I am in my senior year of college, and I am double majoring in social work and English. Now, originally, I was double majoring in sociology and English. However, because I wanted to work with people face-to-face, and not study people from a distance, I switched to social work. Because that department focuses so much on empathizing with a variety of people of hyphenated identities, as a mixed race person, I grew to love my department right away!
In my major, I have done research on policy that has affected mixed race populations, and I am doing research with other awesome social work students in transracial adoption. Having the freedom to do research and interventions on our passions and passions we never knew could develop is a delightful freedom to have.
The most important thing for me, personally, that the social work department emphasizes, as any serving department emphasizes, is cultural competency. Cultural competency is being able to work cross culturally with other individuals and groups. Being able to acknowledge the culture you come from, while also knowing the best tools and the best way to be intentional for people of a culture, or cultures, you are outside of.
In the majority of my textbooks on social work, there are chapters that emphasize how to work best with certain racial populations, and what you need to know about them. However, I’ve noticed that as each of the authors go through each group, interracial families are either barely touched on or not touched on at all.
There isn’t enough research done, or interracial families are touched on in one example case study out of the many case studies the authors present to the reader.
Moreover, when discussing transracial families, the Indian Child Welfare Act is briefly touched on, or the process for kids transitioning from being a foster child to an adopted child. However, there still isn’t enough research done on what transracial families are like, or, how to best work with transracial families. Especially when there has been debate on whether or not parents should adopt children of a race(s) that isn’t their own (Smith, Jacobson, Juárez 2011).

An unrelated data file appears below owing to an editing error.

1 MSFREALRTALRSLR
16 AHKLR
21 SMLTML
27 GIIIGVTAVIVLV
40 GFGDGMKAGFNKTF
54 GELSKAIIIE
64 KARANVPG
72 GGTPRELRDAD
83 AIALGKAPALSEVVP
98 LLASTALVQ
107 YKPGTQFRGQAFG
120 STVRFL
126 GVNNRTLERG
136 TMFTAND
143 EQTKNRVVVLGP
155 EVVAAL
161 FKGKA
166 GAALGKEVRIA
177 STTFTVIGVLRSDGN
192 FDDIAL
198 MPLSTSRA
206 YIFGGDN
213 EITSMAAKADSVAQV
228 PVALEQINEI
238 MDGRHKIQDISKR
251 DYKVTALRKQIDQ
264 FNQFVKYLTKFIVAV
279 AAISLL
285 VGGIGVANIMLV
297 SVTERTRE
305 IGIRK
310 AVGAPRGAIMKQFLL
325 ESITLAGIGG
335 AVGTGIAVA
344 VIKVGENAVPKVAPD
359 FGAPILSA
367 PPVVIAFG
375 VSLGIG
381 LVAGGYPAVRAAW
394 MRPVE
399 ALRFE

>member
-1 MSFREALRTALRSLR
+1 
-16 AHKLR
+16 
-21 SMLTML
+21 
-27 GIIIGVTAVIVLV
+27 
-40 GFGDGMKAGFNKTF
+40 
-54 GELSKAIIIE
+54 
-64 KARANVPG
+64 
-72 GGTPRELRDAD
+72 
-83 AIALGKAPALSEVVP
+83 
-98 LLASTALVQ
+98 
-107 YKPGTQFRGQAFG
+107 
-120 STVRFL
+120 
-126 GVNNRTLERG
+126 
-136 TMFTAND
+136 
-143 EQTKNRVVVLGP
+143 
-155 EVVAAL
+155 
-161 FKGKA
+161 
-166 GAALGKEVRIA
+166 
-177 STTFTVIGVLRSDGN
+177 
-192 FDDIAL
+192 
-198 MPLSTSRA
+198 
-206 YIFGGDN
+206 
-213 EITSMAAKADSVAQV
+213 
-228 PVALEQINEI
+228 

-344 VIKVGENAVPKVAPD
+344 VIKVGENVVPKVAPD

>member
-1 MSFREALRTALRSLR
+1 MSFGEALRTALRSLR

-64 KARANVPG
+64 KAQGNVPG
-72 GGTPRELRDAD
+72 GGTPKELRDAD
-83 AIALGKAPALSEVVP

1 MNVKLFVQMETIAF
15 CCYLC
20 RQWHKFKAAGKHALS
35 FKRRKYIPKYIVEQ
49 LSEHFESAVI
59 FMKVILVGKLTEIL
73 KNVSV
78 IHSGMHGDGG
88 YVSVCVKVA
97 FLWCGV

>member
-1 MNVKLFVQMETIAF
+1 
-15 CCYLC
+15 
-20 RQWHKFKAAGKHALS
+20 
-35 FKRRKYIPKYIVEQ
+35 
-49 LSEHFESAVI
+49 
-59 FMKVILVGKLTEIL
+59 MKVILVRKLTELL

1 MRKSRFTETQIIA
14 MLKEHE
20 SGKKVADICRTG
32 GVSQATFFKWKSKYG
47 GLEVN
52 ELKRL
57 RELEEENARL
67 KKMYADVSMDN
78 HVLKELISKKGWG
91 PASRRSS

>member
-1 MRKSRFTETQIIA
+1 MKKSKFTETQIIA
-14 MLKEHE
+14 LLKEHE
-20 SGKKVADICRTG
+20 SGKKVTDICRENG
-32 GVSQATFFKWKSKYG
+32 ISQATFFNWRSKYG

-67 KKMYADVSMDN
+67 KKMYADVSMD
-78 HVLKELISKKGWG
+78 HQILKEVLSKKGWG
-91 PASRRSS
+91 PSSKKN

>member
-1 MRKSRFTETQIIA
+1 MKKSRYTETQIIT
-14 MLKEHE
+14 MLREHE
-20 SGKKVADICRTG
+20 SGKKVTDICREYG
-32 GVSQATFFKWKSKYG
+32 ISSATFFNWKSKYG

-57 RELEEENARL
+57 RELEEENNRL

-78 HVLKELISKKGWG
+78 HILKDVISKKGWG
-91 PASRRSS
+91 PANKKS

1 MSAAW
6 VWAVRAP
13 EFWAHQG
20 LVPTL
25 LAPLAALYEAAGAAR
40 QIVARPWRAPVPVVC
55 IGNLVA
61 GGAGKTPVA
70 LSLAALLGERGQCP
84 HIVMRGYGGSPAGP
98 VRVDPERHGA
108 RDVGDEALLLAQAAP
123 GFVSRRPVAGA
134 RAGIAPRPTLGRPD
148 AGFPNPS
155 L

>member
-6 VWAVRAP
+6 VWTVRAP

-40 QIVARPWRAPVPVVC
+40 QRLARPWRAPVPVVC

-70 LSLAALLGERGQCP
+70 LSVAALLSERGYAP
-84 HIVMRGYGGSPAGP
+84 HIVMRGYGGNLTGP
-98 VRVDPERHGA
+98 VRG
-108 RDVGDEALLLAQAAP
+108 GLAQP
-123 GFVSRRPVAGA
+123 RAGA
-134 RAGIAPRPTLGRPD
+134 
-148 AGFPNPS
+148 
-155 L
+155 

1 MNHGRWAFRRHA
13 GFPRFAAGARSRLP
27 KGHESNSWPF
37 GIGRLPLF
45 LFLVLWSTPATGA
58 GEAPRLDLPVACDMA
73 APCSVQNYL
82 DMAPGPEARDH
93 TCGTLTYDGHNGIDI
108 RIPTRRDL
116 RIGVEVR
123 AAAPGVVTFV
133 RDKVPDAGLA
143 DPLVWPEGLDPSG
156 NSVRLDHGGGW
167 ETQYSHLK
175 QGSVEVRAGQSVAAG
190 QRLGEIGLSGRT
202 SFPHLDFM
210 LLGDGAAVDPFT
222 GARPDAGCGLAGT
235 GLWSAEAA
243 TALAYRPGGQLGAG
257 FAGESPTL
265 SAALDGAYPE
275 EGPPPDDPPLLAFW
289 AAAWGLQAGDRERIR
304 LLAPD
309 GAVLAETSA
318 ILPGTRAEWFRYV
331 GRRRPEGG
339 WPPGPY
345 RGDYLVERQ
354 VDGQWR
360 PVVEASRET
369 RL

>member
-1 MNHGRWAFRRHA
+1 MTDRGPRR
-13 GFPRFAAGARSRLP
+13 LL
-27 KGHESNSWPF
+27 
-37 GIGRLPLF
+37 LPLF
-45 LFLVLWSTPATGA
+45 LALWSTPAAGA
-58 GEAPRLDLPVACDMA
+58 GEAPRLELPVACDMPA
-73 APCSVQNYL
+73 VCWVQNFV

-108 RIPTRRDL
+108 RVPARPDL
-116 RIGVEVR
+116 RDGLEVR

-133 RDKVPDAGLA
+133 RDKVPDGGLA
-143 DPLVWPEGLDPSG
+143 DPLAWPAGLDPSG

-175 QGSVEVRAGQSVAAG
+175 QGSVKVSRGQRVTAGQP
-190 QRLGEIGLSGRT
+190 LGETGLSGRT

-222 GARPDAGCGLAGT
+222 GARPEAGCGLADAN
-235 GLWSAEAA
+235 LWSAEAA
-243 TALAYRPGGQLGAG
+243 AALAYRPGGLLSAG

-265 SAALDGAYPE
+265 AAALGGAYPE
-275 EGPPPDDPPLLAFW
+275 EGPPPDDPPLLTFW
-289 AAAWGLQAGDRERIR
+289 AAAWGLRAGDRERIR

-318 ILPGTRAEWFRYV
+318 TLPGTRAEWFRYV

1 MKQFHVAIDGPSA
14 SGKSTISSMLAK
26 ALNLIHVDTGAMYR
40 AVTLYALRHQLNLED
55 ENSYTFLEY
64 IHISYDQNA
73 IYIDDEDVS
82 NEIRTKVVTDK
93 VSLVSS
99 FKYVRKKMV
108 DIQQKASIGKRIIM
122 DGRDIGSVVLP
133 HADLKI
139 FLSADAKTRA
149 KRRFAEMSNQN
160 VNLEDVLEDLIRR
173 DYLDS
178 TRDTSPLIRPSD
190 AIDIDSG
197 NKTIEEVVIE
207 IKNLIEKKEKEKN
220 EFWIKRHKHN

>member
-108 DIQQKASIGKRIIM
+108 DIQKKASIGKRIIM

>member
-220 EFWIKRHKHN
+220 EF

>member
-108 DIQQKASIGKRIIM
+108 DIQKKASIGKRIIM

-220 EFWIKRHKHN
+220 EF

A problem I have with this lack of attention and lack of research is that it perpetuates the idea that interracial and transracial families are exotic rarities when they are anything but.
Another problem I have with this is that it perpetuates a particular binary when it comes to doing research in diverse populations.
Social workers have to compare monoracial white people and monoracial people of color (yes, the phrase “people of color” to group so many people in one category marks my last statement as a binary). Social workers have to compare straight people and the LGBTQIA community (again, grouping various people together into one still perpetuates a binary). This list can go on and on into class, religion, etc.
There’s not enough middle ground. There’s not enough of a spectrum present. And more and more people ought to know by know how wide the spectrum is when it comes to interracial families having mixed race children, transracial families in regards to the background(s) of the children that are a part of their unit.
When I presented my policy research last year, people were shocked to find that there are no policies that are enacted to protect and provide benefits to various mixed race communities in the same way that there are for various monoracial communities (Campbell & Herman 2010). And even in that, it can be difficult to present, because if I want to be a social worker, how helpful am I going to be by using a monoracial verses multiracial binary? Whether it’s individuals or families?
One positive that can come out of this process of figuring this out, for me, personally, is to advocate for more of that research to be done, if not do it myself, as a mixed race person.
There needs to be more of us in the social work field.
There needs to be more of us researching policy to see how mixed race populations are affected by certain policies.
There needs to be more of us making sure the cultural competency in our backgrounds and other people’s backgrounds is done much better than it has been.
I’m very interested in your research and would be grateful if you’d take a look at my book, “Not the Cleaver Family–The New Normal in Modern American Families” (Tate, Nov. 29, 2016). I hope to speak about this at the next Mixed Remixed Festival. Thank you for this piece. You are right: We of mixed race need to keep raising awareness! Maria Leonard Olsen